In 1419, under the orders of the Glorious Henry "The Navigator", it was discovered by João Gonçalves Zarco and Tristão Vaz Teixeira. The kingdom had a constant lack of cereals, so they wanted to provide it with it and also be supportive to the maritime expansion of Portugal.

Thus, since the 15th century, Madeira has played an important role on the great Portuguese Discoveries. It became also famous for the rich trade routes between Funchal and the entire Atlantic World.

It was also in Madeira and Porto Santo that the merchant Cristovão Colombo (Christopher Columbus) increased his knowledge of the art of navigation and planned his famous voyage to America.

In 1425, after the division of the Archipelago into captaincies of Funchal, Machico and Porto Santo began the organised settlement. During some decades, cereal production was a factor of richness and development. At that time, Madeira had about 150 big farms that produced more than 3.000 m³ of wheat, being great part exported to the Mainland and to the Portuguese trading post of the Saccharine and Guinea Littoral.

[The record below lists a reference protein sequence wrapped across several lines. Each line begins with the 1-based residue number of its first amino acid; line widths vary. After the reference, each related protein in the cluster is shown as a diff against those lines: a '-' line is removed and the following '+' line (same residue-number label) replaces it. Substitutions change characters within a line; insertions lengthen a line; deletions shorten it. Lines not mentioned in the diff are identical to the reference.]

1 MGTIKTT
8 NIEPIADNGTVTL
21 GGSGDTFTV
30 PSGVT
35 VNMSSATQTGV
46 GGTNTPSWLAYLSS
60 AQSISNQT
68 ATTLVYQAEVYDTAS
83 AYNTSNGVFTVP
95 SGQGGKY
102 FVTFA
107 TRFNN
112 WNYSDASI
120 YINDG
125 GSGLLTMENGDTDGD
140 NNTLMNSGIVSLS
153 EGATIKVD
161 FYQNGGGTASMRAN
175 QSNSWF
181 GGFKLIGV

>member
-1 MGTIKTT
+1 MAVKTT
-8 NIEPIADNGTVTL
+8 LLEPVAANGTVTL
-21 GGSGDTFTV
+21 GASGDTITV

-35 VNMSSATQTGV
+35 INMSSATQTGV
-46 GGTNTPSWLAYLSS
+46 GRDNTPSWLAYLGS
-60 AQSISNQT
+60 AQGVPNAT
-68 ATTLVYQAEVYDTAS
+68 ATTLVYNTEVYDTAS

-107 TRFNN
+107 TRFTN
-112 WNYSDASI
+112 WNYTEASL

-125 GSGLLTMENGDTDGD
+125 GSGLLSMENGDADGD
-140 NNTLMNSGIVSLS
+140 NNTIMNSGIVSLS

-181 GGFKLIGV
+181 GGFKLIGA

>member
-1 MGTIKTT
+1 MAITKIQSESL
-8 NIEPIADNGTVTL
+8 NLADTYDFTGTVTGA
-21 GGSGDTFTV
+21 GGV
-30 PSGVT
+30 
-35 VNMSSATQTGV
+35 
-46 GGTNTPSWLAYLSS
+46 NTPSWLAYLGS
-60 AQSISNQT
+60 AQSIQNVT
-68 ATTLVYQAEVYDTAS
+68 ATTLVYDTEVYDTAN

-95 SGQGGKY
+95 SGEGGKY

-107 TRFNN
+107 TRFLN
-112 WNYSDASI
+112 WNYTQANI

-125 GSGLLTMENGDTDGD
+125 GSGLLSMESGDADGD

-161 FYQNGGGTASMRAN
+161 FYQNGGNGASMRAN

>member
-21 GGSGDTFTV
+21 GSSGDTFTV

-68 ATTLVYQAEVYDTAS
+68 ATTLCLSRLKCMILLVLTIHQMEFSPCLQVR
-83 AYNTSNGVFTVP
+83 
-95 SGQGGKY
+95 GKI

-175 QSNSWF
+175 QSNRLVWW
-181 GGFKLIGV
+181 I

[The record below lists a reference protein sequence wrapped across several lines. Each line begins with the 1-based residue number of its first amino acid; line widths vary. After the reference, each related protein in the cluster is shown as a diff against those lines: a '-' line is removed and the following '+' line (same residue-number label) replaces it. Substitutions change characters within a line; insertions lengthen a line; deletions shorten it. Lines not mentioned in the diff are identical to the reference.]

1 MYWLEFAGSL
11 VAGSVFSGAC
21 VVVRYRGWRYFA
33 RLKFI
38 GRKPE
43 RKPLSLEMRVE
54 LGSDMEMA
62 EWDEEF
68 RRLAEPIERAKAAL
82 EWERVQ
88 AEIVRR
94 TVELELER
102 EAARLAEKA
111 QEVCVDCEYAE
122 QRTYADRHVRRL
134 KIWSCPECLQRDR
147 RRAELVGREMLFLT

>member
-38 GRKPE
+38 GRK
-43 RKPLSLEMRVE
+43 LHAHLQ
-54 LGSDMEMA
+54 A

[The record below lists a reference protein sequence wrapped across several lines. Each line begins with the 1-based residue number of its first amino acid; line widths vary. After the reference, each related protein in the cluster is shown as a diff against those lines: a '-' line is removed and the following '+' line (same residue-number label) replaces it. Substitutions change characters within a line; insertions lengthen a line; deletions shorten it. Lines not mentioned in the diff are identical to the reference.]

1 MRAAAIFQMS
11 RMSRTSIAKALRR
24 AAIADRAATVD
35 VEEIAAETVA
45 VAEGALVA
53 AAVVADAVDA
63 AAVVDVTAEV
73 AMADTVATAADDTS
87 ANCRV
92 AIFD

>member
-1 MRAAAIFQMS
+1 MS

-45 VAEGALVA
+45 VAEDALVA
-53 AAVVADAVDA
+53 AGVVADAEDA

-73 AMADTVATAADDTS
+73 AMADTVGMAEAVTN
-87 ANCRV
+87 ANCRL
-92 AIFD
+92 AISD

In 1497 the island's population had reached 5,000. Madeira was formally annexed into the Kingdom of Portugal, Funchal was declared the islands' capital (elevated to the rank of a city in 1508).

Wine and sugarcane (1425) were introduced, Madeira being where the world's first sugarcane plantation was established. The sugar industry made the islands prosperous, a prosperity which lasted until the Portuguese introduced sugarcane plantations to Sao Tome and then to Brazil – in both cases utilizing Madeiran experience and manpower (emigration). Then, out shadowed by Brazilian sugar exports, the Madeiran economy declined.

The Madeira Diogo Teives invented the first mechanical sugar mill moved by water. This invention determinated a great increase of production, which in 1506 reached 3.500 tones.